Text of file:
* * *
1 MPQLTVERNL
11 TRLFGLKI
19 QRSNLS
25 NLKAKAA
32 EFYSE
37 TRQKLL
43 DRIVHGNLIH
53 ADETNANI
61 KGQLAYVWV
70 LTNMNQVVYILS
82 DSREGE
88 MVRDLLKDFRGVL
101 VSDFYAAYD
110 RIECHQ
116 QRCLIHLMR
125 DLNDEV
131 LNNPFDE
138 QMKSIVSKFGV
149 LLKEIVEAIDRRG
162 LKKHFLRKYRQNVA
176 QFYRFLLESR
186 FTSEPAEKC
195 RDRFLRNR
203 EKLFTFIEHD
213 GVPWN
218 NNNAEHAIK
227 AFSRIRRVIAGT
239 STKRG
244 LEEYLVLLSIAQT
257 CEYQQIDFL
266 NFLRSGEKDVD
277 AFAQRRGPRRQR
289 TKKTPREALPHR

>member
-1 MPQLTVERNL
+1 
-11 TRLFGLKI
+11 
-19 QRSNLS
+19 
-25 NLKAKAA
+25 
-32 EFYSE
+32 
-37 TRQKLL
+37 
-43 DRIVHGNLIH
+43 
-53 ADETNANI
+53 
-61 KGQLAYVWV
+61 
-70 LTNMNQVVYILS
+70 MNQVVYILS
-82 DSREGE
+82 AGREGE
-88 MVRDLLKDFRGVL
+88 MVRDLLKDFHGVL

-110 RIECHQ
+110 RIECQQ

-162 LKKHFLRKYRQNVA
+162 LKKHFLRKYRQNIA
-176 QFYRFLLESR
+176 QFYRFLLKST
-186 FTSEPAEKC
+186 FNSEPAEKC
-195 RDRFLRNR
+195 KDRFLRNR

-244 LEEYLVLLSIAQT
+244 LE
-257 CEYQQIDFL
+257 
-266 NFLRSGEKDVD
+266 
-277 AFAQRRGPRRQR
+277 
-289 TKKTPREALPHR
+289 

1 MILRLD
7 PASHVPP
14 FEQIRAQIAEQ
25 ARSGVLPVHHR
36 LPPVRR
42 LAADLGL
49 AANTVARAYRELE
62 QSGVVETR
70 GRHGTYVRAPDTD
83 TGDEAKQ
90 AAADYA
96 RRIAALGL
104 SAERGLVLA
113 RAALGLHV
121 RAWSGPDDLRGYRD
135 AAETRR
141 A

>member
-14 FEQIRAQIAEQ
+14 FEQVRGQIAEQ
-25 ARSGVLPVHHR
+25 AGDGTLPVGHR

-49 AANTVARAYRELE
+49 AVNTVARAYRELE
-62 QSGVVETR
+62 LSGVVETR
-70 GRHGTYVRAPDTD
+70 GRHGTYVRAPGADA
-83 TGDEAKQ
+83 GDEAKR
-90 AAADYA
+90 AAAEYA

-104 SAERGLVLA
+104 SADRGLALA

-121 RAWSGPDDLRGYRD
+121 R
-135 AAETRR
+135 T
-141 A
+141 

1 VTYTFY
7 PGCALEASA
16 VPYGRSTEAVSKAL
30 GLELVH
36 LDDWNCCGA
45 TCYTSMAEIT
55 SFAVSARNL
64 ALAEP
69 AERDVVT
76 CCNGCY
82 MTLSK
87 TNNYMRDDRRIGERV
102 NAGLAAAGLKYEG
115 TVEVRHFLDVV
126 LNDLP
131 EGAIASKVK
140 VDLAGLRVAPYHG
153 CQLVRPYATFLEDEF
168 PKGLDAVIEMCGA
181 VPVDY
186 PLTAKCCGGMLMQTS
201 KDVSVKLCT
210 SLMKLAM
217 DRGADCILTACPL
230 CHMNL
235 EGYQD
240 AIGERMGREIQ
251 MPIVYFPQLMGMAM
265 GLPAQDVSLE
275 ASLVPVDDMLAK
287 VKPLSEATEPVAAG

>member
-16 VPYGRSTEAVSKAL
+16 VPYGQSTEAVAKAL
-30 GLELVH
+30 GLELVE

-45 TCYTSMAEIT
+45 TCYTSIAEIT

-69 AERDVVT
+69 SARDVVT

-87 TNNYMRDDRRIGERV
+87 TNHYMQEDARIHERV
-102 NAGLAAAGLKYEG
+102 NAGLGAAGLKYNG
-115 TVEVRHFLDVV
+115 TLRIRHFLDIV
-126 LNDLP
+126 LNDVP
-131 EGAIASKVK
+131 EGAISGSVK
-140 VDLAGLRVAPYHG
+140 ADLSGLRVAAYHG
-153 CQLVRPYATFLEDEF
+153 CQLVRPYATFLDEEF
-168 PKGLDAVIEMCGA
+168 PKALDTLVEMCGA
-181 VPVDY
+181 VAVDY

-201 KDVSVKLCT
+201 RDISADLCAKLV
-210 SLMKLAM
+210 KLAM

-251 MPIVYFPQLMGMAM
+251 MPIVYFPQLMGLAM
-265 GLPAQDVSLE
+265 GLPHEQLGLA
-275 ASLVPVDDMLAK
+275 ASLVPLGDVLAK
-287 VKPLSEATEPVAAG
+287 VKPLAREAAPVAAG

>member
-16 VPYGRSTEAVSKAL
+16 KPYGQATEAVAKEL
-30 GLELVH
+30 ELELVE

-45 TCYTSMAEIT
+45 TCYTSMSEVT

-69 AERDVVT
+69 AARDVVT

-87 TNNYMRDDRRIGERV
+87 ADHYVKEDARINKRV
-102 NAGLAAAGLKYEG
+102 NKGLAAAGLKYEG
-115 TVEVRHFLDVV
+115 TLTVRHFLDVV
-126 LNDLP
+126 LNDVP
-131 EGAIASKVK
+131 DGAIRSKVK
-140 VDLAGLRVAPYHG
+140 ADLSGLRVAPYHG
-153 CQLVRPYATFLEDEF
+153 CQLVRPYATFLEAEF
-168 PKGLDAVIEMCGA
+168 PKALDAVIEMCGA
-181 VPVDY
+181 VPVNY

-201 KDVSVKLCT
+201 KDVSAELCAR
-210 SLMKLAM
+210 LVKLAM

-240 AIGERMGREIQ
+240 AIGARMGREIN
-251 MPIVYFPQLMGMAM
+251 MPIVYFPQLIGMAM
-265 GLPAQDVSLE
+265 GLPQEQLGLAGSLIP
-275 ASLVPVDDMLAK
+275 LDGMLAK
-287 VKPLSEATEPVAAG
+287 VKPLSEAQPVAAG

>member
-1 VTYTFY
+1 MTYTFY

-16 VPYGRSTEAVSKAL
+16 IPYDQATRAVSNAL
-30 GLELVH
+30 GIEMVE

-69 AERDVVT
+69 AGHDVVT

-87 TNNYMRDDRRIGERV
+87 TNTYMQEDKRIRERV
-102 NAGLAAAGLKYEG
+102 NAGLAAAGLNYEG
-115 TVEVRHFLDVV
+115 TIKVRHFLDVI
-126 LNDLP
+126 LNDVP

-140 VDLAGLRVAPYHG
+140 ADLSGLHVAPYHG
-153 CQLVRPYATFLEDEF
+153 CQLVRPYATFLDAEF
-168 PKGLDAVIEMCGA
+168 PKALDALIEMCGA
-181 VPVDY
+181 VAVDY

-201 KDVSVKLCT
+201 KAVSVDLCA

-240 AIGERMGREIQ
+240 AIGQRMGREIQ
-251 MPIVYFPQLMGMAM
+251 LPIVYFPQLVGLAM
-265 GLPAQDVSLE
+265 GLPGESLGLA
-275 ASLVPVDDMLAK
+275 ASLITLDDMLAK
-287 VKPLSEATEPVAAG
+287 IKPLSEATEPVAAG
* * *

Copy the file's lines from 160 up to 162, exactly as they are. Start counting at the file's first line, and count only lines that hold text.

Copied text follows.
+87 TNHYMQEDARIHERV
-102 NAGLAAAGLKYEG
+102 NAGLGAAGLKYNG